The beloved author and showrunner was on hand in Austin yesterday to talk about his writing process, how he feels about adaptations and what it was like to write Good Omens with Terry Pratchett. The discussion was led by actor and writer Kirsten Vangsness, who is a friend of Gaiman's and an unabashed fangirl of his work.
They began by talking about his process and how he always sets out to write something totally unique, but doesn't always get the results he wants.
"I’m going to write something that’s unlike anything I’ve written before," he said is his usual starting point. But then, when he looks at his completed work? "You can see exactly how it lines up with everything you’ve ever done."
He accepts that his writing is generally going to feel like it comes from the same body and background.
Gaiman also said that, for him, writing is a way of posing and answering questions. For instance, he talked about writing the 2007 novel American Gods as a way to work through his curiosities about living in the American Midwest. (Gaiman is originally from England but now lives in the U.S.)
Gaiman shifted to discuss how he feels about the many adaptations of his various works. Generally, his attitude is fairly laid back, and he is not precious about staying absolutely true to the source material.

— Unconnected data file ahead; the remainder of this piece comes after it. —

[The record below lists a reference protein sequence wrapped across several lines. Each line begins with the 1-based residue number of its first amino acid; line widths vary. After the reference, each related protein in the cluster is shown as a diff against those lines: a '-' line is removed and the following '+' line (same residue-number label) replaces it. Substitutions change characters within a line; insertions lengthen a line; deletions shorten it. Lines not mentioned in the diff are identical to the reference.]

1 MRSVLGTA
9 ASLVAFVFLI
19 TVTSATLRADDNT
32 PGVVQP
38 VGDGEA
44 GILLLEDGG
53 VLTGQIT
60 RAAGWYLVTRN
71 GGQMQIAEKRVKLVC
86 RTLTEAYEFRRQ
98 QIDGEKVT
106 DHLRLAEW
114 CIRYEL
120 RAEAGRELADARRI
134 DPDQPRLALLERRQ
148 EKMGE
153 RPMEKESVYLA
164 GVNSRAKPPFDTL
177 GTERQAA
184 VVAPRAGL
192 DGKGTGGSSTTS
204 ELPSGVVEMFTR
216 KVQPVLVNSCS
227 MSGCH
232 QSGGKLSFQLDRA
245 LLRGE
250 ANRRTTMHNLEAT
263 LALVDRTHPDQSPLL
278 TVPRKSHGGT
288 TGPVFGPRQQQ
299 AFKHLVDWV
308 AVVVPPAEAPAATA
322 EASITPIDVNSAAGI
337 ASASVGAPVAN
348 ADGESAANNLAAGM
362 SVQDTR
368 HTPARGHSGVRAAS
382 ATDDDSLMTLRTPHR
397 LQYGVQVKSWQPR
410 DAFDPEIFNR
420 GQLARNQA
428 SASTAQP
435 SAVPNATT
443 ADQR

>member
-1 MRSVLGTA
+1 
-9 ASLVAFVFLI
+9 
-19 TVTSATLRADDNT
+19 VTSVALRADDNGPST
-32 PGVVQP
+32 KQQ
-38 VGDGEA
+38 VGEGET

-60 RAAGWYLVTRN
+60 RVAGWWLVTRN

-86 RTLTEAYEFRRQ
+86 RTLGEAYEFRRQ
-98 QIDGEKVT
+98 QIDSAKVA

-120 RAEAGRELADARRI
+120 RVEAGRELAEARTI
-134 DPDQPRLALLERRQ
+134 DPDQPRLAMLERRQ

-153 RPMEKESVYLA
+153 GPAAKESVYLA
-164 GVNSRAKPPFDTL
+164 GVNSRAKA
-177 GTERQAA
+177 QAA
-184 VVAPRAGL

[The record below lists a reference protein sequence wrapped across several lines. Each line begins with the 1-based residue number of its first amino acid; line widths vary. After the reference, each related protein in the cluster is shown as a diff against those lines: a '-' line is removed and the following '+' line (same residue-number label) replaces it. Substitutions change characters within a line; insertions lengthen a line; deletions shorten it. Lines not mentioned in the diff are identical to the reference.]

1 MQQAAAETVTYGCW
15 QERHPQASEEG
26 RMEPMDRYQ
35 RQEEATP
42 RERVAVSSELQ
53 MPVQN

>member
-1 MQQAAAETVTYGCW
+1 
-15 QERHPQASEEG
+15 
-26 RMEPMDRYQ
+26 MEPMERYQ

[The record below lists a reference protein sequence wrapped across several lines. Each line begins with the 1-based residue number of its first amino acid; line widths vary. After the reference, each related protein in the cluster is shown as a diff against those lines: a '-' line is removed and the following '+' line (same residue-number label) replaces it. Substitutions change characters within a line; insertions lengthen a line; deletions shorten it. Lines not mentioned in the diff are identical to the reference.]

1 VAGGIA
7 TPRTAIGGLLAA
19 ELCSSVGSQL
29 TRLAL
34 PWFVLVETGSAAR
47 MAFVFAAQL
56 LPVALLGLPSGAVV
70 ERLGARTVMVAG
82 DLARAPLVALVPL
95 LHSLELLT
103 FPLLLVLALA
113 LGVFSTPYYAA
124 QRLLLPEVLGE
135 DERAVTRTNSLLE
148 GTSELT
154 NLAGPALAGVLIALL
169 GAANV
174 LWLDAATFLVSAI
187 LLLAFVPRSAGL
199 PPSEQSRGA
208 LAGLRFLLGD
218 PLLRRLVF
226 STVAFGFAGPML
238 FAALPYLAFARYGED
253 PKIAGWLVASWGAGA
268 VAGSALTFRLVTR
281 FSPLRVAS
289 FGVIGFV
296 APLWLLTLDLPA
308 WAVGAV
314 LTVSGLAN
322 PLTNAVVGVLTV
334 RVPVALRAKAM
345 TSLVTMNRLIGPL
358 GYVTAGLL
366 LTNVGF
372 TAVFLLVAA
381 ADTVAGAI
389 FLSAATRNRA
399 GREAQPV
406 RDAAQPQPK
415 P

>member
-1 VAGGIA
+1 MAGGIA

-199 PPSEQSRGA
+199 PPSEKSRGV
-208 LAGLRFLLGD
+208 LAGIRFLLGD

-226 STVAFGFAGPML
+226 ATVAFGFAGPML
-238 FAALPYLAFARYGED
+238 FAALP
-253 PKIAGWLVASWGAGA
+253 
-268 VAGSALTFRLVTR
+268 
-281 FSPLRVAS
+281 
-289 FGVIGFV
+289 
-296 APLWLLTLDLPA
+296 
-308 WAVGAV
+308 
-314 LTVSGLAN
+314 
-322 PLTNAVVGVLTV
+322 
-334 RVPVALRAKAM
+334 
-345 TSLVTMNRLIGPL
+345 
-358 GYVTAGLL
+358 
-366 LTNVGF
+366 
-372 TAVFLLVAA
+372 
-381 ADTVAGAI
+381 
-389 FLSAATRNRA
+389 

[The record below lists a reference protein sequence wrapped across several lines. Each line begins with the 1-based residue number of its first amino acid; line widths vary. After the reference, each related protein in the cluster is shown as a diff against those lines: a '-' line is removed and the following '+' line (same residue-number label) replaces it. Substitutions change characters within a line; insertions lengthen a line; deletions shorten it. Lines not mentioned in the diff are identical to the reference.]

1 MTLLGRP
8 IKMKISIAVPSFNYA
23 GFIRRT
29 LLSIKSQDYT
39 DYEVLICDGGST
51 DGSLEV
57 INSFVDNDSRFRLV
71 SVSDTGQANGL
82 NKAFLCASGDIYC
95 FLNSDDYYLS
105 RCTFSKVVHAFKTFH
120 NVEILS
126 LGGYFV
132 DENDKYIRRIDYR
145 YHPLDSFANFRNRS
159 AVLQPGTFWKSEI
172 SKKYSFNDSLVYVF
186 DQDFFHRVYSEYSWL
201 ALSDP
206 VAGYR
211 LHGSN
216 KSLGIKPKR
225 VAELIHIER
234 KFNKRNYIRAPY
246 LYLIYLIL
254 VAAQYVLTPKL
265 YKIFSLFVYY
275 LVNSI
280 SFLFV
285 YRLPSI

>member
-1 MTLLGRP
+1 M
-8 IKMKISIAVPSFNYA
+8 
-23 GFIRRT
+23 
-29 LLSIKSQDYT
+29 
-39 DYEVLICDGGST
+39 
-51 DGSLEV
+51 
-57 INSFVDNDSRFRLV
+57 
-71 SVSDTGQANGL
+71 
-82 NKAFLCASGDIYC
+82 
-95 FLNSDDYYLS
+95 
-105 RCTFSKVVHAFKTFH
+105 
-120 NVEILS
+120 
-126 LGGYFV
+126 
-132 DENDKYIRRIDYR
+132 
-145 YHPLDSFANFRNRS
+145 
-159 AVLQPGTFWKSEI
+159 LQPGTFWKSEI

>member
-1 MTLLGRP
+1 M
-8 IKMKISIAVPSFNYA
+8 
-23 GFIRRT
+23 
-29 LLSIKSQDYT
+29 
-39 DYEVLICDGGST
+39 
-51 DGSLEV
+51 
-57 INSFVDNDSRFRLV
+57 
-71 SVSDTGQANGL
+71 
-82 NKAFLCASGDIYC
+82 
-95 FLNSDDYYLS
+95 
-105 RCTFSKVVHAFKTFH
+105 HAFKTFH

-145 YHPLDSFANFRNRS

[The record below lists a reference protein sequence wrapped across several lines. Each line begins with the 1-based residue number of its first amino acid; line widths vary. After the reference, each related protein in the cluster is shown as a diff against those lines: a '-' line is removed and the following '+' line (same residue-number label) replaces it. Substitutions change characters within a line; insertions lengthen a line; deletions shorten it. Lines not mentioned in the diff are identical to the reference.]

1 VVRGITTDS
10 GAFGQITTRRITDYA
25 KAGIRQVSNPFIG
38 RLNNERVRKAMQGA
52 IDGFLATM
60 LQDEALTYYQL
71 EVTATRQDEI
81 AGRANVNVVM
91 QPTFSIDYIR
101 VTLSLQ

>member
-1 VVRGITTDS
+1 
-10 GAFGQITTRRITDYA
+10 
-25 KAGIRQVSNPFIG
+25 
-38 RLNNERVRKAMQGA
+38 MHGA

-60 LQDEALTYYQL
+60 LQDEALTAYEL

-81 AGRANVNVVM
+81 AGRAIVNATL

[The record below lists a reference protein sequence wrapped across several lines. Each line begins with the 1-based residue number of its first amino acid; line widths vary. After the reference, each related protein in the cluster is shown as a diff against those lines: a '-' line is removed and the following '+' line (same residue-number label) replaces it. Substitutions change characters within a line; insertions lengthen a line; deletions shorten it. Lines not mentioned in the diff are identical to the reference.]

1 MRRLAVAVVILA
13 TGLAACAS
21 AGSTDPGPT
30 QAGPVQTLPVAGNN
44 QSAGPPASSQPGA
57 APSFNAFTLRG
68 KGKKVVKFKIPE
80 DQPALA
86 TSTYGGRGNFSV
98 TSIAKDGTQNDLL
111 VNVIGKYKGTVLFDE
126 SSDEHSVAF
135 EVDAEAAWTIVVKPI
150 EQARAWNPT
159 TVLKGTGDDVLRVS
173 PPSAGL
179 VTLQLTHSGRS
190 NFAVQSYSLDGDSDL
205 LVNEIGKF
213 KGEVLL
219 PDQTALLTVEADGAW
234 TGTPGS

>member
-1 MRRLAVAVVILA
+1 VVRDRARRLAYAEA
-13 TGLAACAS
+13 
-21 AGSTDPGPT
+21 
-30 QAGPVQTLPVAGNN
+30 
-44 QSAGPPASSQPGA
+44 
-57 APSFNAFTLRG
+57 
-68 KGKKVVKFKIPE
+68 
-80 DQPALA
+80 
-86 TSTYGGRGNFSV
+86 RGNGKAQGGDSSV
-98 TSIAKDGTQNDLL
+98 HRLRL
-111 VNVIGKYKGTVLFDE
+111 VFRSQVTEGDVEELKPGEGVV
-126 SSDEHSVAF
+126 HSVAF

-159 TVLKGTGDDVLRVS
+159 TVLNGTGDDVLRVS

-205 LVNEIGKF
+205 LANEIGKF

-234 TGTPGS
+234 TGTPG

"Find somebody that you trust and like, and you say, 'Go and have an adventure,'" he said.
He pointed to Coraline as an example. When he read an early draft of the film script, he told writer/director Henry Selick that it needed to be even more different than the book.
However, with Good Omens, he felt the opposite. The novel was a labor of love between him and the late Prachett, and he compared the experience to being asked to paint a ceiling with Michelangelo. For years, the two writers tried to get an adaptation made.
In 2015, Gaiman said Pratchett called him and told him, "You have to do this."
Pratchett passed away shortly after.
"Find somebody that you trust and like, and you say, 'Go and have an adventure.'"
Therefore, during the adaptation process for Good Omens, Gaiman said, he insisted upon some elements based on whether Pratchett would have enjoyed watching it.
"I had to make the thing he wanted," he said.
These are two very different approaches to adaptations, clearly, but Gaiman can justify himself in the latter case of a passion project and the honoring of a dear friend's memory. Both are valid examples of how creators can feel about their intellectual property.
The discussion was briefly interrupted when nuns from the Chattering Order of St. Beryl showed up in the hall and serenaded the audience with an unusual version of a familiar chorale. Gaiman also showed trailers for Good Omens and American Gods, as well as the first few minutes from episode one of Good Omens.
Now, with Good Omens completed, Gaiman said he’s ready to return to new work, including a short story and a novel he put aside a couple of years ago.
"I’m getting back to the itching place," he said.
Good Omens premieres on May 31 on Amazon Prime.
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No Film School's podcast and editorial coverage of the 2019 SXSW Film Festival is sponsored by Blackmagic Design.